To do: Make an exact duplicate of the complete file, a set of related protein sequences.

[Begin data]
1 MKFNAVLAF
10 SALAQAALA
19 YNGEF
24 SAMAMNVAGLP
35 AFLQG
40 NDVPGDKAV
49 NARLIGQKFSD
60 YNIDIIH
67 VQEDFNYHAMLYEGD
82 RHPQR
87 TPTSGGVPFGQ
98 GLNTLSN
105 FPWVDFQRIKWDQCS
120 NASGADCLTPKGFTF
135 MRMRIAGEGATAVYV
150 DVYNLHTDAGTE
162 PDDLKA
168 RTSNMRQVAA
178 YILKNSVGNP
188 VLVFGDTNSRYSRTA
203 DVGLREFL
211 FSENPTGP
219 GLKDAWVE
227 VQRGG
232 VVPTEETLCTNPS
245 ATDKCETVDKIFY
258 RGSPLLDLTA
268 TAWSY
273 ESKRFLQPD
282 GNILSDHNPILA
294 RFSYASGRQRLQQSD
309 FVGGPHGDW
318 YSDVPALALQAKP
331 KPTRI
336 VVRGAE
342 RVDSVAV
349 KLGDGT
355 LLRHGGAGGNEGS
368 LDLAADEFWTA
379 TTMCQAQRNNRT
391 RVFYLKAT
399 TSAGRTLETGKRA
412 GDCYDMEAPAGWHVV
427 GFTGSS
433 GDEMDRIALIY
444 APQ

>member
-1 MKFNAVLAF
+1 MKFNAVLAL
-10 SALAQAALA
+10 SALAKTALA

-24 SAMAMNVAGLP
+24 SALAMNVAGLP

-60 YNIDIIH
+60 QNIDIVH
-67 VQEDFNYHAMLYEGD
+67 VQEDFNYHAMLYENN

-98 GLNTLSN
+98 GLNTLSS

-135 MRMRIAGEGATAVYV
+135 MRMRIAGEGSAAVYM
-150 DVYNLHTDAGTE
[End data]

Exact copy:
1 MKFNAVLAF
10 SALAQAALA
19 YNGEF
24 SAMAMNVAGLP
35 AFLQG
40 NDVPGDKAV
49 NARLIGQKFSD
60 YNIDIIH
67 VQEDFNYHAMLYEGD
82 RHPQR
87 TPTSGGVPFGQ
98 GLNTLSN
105 FPWVDFQRIKWDQCS
120 NASGADCLTPKGFTF
135 MRMRIAGEGATAVYV
150 DVYNLHTDAGTE
162 PDDLKA
168 RTSNMRQVAA
178 YILKNSVGNP
188 VLVFGDTNSRYSRTA
203 DVGLREFL
211 FSENPTGP
219 GLKDAWVE
227 VQRGG
232 VVPTEETLCTNPS
245 ATDKCETVDKIFY
258 RGSPLLDLTA
268 TAWSY
273 ESKRFLQPD
282 GNILSDHNPILA
294 RFSYASGRQRLQQSD
309 FVGGPHGDW
318 YSDVPALALQAKP
331 KPTRI
336 VVRGAE
342 RVDSVAV
349 KLGDGT
355 LLRHGGAGGNEGS
368 LDLAADEFWTA
379 TTMCQAQRNNRT
391 RVFYLKAT
399 TSAGRTLETGKRA
412 GDCYDMEAPAGWHVV
427 GFTGSS
433 GDEMDRIALIY
444 APQ

>member
-1 MKFNAVLAF
+1 MKFNAVLAL
-10 SALAQAALA
+10 SALAKTALA

-24 SAMAMNVAGLP
+24 SALAMNVAGLP

-60 YNIDIIH
+60 QNIDIVH
-67 VQEDFNYHAMLYEGD
+67 VQEDFNYHAMLYENN

-98 GLNTLSN
+98 GLNTLSS

-135 MRMRIAGEGATAVYV
+135 MRMRIAGEGSAAVYM
-150 DVYNLHTDAGTE